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Do you have aphasia? Do you know your rights?

Updated: Jun 10

A bill of rights is a list of the most important rights to citizens of a country. The purpose of declaring and putting these protections down in writing is to guarantee fairness and guard against infringement of these rights. But a bill or rights can exist for other purposes and other groups.


A Bill of Rights was created specifically for people who experience aphasia by the National Aphasia Association in 2005. It serves to provide transparency for individuals who experience communication changes. It is an effort to ensure equality in treatment of all persons receiving medical care, regardless of their disability, in this case a communication impairment. This Bill or Rights ensures people are notified of their condition (especially important when aphasia is a new diagnosis), their rights to treatment and connects individuals and families with helpful resources. As a medical speech language pathologist for 19 years, I can attest the need for documenting and referring to your Aphasia Bill of Rights.


If you left the hospital with a communication change that was not adequately addressed, this is for you. If you left the hospital without an explanation of why you were struggling to communicate, this is for you. If you are trying to find resources for someone in your life who is struggling to communicate, this is also for you.

Aphasia Bill of rights

The Aphasia Bill of Rights

(reposted from NAA)


People with aphasia have the right to:

1. Be told, as soon as it is determined, preferably by a qualified speech language pathologist (SLP), both orally and in writing, that they have “aphasia” and given an explanation of the meaning of aphasia.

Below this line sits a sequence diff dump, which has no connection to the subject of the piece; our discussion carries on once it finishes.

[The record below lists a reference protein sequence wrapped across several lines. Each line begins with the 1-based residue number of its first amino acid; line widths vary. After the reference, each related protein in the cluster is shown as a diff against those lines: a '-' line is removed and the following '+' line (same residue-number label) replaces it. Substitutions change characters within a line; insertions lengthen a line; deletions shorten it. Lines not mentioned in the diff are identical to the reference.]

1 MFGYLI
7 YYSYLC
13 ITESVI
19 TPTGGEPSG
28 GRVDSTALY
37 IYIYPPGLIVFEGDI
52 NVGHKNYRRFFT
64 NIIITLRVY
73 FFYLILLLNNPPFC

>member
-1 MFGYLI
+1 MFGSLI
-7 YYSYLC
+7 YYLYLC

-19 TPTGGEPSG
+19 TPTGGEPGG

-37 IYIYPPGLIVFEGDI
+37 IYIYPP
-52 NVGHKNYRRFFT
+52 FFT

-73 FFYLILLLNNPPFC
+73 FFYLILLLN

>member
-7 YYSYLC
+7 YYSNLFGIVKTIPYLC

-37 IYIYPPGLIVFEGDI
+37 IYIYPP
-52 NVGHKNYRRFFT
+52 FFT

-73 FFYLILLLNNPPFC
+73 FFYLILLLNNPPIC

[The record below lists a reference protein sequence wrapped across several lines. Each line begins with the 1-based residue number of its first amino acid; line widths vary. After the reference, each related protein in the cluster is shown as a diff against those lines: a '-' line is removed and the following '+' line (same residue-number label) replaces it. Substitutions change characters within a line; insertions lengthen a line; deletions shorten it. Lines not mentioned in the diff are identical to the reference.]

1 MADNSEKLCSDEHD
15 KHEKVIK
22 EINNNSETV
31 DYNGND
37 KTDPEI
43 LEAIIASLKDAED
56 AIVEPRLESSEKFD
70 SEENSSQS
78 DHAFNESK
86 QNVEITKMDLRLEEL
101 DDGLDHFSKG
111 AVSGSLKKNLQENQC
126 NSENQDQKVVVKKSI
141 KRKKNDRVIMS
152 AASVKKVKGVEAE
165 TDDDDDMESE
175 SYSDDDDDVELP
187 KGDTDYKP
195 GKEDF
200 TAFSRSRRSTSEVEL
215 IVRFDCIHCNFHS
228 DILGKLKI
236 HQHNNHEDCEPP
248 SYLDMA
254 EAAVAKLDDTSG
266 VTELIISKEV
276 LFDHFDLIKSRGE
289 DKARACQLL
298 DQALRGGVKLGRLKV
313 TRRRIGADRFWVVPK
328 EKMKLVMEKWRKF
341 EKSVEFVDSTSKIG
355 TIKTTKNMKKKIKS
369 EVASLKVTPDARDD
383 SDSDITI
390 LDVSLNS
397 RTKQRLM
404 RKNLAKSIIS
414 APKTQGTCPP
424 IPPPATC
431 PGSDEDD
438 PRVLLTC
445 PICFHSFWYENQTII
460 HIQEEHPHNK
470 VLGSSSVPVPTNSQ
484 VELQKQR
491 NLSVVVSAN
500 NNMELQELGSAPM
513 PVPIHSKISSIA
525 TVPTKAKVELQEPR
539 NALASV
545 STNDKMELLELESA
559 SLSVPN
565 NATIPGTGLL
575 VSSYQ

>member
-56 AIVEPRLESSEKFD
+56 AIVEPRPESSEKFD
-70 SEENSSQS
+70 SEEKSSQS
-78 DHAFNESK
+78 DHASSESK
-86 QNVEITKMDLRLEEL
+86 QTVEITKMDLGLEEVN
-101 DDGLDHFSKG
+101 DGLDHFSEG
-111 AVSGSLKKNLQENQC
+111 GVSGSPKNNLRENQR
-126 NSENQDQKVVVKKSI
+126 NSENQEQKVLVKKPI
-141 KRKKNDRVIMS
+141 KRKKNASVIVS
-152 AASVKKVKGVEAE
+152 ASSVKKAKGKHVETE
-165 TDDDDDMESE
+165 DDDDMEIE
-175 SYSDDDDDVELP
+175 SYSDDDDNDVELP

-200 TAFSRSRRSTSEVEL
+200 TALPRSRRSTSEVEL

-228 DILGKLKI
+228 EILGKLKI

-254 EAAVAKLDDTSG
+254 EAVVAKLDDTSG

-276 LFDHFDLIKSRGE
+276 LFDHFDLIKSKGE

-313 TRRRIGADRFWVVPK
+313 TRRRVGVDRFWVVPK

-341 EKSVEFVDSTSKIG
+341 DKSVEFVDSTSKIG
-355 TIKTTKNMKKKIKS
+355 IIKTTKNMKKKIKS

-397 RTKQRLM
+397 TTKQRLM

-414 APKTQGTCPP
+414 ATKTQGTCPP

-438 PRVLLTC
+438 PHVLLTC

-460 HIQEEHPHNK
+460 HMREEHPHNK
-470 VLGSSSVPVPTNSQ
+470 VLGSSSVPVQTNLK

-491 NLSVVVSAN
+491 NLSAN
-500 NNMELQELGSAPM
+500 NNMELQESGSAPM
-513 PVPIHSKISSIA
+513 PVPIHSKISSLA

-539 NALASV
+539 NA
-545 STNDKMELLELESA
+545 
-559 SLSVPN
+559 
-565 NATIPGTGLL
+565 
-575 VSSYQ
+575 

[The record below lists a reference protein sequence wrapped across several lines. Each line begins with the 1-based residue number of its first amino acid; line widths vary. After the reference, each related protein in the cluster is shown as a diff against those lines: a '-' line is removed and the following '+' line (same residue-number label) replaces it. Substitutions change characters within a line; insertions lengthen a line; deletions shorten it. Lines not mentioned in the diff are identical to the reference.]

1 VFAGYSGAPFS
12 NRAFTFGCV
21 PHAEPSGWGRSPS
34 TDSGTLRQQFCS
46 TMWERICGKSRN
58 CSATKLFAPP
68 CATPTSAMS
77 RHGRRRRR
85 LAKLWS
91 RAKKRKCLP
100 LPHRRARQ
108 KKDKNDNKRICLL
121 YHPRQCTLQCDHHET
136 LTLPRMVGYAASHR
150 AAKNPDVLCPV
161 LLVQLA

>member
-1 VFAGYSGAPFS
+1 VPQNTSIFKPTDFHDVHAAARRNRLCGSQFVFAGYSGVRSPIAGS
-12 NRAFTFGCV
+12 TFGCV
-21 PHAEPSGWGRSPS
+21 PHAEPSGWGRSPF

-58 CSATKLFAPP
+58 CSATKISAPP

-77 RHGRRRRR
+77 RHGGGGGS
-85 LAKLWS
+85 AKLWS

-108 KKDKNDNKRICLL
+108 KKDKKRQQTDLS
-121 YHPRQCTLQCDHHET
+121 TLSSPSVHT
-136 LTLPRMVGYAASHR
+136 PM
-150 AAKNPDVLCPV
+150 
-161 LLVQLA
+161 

2. Be provided, upon release from the hospital, with written documentation that “aphasia” is part of their diagnosis.

3. Be told, both orally and in writing, that there are local resources available to them, including Aphasia Community Group


s in their areas, as well as national organizations such as the National Aphasia Association (NAA).

4. Have access to outpatient therapy to the extent deemed appropriate by a qualified speech-language pathologist (SLP).

5. Give their informed consent in any research project in which they are participating.

6. Demand that accrediting health care agencies and health care facilities establish requirements for and competency in caring for people with aphasia.

7. Have access to information in their most functional language through a qualified professional, or through an interpreter and/or printed material, and access to culturally sensitive services when the person with aphasia speaks a language different from English and/or is from an ethnically/culturally diverse background.



The Aphasia Bill of Rights and a library of resources for persons with aphasia, caregivers and SLPs can be found on the National Aphasia Association website.

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